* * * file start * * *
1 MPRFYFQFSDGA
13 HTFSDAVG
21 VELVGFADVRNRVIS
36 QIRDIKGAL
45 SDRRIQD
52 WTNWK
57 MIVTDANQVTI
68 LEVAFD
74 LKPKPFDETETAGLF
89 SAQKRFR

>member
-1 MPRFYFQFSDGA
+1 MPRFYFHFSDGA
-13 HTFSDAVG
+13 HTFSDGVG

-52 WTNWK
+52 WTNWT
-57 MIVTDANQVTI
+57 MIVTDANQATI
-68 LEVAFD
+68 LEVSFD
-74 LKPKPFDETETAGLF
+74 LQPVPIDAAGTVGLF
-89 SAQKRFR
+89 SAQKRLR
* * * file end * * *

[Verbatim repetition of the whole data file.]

1 MPRFYFQFSDGA
13 HTFSDAVG
21 VELVGFADVRNRVIS
36 QIRDIKGAL
45 SDRRIQD
52 WTNWK
57 MIVTDANQVTI
68 LEVAFD
74 LKPKPFDETETAGLF
89 SAQKRFR

>member
-1 MPRFYFQFSDGA
+1 MPRFYFHFSDGA
-13 HTFSDAVG
+13 HTFSDGVG

-52 WTNWK
+52 WTNWT
-57 MIVTDANQVTI
+57 MIVTDANQATI
-68 LEVAFD
+68 LEVSFD
-74 LKPKPFDETETAGLF
+74 LQPVPIDAAGTVGLF
-89 SAQKRFR
+89 SAQKRLR